Saturday, February 22, 2014

Hope For The Future

Comment About Communication 

It has been difficult for me to find time to write a blog on this trip.  Our hotel has wireless Internet access, but the signal does not reach Becky’s and my room.  The system is slow in the afternoon and the evening, apparently because so many people are using the system.  Last year there were two in the group who had notebook computers.  This year everyone has a smartphone or a tablet with wireless capability.  When I go the lobby in the morning before breakfast, I now get updates on the weather conditions in Ashland, and the latest news about spouses and children.  It used to be that we all were eager to check-in on family as soon as we landed back in the USA.  Now there are on-going conversations.  There are now multiple ways to follow our group.  Not only is there Chris Lindsey’s school blog (, but there also are Mary Hymans’ and Bill Holzhaeuser’s Facebook pages.

That also is increasingly the situation in the remote mountain villages.  People may not have electrical power and certainly do not have landline telephones, but there appear to be several households in every village with cell phones.  When we ask people how we best can check back with them after we return home, they all reply that there is no reliable mail delivery, but we can post a message on their Facebook page.  Cell phones with data plans are much more common than running water, and there is nowhere that flowing potable water is available.

Las Brisas del Pinal

On Tuesday morning we were greeted at Las Brisas del Pinal (N 14⁰56.749’, W 088⁰14.093’) just north of Santa Barbara by volunteers from the community who already were busy at work putting screen grates in the windows of the new building.  One benefit of working in collaboration with the local community and the local Rotary club is that things that seem impossible to us with our way of doing things are readily accomplished by our local partners.  For example, the steel grates for the windows needed to be welded to re-bar running through the concrete blocks in the walls.  Doing so required electricity.  But the electric meter for the school has not yet been installed.  The community member with welding skills simply climbed up the nearest power pole, spliced in an electrical connection, and unwound a coil of two strand wire with an outlet box on the end.  He grounded the system with a jumper cable clipped to a long piece of re-bar leaning against the building (note to Mike Sherry:  I do not think this guy has bought professional insurance yet.  Here is a potential client who really could use it).

Two trucks from our team were tasked with picking up paint and painting supplies for the new building.  While we waited from the supplies to arrive, our group of fifteen walked a half block down the street to the apartment building where the kindergarten classes were meeting.  Several mothers (one with a baby in her arms) were there helping the teacher with the classes.  Several of the moms of the five-year-olds in class appeared to be teenagers.  They all were excited that real classrooms would soon be available for their children.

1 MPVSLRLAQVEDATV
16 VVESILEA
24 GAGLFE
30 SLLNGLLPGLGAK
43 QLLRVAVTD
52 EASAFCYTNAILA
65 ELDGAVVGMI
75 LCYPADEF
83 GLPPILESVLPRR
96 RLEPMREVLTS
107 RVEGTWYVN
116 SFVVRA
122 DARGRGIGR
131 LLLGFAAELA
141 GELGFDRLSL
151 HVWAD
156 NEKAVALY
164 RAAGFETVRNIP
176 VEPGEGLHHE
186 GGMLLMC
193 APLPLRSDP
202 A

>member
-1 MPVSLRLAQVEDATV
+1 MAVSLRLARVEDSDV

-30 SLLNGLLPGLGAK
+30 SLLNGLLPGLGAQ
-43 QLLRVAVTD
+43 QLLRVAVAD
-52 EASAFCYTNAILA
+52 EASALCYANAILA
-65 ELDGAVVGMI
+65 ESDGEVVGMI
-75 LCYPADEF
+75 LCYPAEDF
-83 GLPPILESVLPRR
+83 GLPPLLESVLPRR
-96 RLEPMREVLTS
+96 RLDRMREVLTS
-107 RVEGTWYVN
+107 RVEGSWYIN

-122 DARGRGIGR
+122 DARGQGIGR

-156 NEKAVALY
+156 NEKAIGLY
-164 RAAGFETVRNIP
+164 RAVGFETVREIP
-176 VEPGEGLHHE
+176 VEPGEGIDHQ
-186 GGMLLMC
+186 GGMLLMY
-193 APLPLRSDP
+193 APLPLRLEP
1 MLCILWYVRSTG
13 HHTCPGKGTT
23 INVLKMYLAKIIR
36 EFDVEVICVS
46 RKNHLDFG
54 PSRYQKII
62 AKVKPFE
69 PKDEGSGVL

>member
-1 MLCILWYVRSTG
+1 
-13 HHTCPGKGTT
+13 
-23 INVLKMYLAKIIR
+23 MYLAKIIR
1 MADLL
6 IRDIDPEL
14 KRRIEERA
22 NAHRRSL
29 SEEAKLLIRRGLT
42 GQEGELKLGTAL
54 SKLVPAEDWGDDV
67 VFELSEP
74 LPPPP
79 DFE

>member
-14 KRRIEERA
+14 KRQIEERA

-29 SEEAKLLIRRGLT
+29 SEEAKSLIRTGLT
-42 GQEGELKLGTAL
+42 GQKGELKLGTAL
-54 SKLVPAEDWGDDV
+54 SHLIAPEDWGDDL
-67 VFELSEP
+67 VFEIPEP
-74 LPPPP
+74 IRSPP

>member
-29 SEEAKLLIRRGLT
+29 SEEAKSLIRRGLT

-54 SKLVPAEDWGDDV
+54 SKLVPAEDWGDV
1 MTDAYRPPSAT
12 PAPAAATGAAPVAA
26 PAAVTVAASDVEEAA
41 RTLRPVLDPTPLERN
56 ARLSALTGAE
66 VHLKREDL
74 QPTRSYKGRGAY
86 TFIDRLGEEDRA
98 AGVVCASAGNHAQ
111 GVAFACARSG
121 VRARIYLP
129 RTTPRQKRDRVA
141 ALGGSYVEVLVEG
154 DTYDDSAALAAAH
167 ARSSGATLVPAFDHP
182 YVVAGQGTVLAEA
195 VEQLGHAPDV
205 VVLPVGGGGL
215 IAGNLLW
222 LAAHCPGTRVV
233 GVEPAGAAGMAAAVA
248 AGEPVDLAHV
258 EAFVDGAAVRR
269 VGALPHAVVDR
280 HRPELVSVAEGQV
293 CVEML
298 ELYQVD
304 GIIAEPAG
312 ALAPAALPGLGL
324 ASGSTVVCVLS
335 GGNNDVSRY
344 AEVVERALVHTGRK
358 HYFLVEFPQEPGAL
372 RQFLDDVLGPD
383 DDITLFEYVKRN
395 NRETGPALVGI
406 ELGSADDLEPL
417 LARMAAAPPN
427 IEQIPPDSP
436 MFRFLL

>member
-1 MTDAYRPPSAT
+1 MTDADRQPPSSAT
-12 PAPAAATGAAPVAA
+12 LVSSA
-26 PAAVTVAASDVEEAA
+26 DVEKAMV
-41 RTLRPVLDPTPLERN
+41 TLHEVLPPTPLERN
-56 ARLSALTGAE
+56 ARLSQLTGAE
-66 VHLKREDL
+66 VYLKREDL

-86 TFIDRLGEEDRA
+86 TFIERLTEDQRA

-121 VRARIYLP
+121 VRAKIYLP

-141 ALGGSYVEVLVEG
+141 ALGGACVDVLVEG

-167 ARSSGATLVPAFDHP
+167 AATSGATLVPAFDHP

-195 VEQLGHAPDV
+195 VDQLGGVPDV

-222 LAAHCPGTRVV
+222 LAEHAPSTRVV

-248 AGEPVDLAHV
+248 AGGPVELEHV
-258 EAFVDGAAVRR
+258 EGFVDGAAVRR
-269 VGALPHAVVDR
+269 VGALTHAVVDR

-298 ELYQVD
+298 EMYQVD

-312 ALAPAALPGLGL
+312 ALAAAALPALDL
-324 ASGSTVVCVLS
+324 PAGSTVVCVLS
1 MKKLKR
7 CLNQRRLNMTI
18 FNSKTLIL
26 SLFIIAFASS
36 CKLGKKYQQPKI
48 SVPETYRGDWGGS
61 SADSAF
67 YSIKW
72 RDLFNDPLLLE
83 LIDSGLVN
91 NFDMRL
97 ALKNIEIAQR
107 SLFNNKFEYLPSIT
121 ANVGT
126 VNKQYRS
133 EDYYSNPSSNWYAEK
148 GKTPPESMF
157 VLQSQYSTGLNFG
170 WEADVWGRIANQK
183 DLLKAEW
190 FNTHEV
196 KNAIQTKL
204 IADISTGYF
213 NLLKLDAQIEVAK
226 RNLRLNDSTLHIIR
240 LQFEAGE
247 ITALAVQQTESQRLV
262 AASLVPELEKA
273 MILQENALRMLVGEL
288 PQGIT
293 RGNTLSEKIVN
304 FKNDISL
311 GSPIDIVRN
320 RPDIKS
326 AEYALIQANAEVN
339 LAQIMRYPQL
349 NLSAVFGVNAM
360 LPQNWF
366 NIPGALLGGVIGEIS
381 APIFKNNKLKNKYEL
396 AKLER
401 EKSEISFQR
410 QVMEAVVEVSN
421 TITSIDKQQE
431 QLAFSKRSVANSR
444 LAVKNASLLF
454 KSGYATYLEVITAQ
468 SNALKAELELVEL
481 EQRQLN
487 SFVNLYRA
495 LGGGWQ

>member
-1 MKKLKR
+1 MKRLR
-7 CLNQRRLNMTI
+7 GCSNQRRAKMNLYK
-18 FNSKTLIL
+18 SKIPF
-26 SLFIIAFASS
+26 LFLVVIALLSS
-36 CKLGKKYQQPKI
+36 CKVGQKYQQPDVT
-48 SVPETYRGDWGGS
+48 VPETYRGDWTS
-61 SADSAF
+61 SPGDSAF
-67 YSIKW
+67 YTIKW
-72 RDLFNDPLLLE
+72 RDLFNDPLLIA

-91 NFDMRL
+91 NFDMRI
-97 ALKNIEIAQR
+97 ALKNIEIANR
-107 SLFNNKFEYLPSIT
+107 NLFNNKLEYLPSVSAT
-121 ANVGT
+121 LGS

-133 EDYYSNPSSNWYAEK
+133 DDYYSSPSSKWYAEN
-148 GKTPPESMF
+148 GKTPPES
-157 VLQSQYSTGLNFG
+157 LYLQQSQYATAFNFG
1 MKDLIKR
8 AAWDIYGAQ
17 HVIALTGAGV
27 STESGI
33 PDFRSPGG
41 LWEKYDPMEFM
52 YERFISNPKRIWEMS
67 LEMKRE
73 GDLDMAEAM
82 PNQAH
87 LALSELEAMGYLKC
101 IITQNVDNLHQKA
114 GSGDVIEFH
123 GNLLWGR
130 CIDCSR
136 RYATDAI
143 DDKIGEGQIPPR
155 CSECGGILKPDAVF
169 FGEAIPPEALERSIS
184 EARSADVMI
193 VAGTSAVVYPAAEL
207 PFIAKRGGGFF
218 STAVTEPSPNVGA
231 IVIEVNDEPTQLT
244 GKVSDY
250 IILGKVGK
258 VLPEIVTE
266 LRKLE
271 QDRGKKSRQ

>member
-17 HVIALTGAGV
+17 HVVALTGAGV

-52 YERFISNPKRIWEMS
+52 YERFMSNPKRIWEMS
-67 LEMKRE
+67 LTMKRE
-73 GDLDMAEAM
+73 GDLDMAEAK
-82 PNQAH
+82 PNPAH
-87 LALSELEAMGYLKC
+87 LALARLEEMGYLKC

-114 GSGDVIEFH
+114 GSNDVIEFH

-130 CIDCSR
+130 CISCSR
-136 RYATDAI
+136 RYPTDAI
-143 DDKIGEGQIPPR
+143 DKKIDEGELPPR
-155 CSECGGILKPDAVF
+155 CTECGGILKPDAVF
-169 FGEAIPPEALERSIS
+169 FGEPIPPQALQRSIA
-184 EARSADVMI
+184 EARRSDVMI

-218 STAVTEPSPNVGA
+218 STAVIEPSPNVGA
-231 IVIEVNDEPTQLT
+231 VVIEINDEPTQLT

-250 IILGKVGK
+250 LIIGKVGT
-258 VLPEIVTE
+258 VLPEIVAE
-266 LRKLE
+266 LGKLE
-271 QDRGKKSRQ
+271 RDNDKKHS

Right before our eyes was a vision of the change our group was trying to facilitate.  Only about sixty percent of the kids in Honduras who start elementary school persist through sixth grade.  The average per capita income is less than $1,900 US per year.  Fifty percent of the population in rural areas live in extreme poverty.  Twenty percent of the girls from ages 15 through 19 years are married or in marriage-like unions.  Twenty-six percent of women from ages 20 through 24 years gave birth before they were 18 years old.

The clearest path out of a cycle of poverty for Hondurans, and for Honduran girls in particular, is education that leads them to seeing a different path for themselves.  The young mothers helping with the kindergarten classes clearly could see this for their children.  They want their kids to like going to school.  They want their kids to like reading and writing and learning science and math skills.  If your five-year old has to leave school simply to use a toilet, what are the chances that he or she will want to come back to class?

The president of the local parents association is a woman in her thirties.  She welcomed our group and then pulled Becky aside.  “We very much appreciate that you are building a kindergarten with functioning toilets,” Becky translated, “but do you know that, while our elementary school has a toilet building, there are no toilets inside and no connection to the sewer line.  Could you possibly help to assure that there are functional toilets in both schools so that our children will stay in school when they have to use a toilet?”

It’s difficult to imagine that any of my kids would have persisted through kindergarten if they had to run home every time they needed to use the toilet.  Having a classrooms, dedicated teachers, functional facilities, and books all are challenges here, but the parents we met are sincerely intent on seeing their kids find a better future.

No comments:

Post a Comment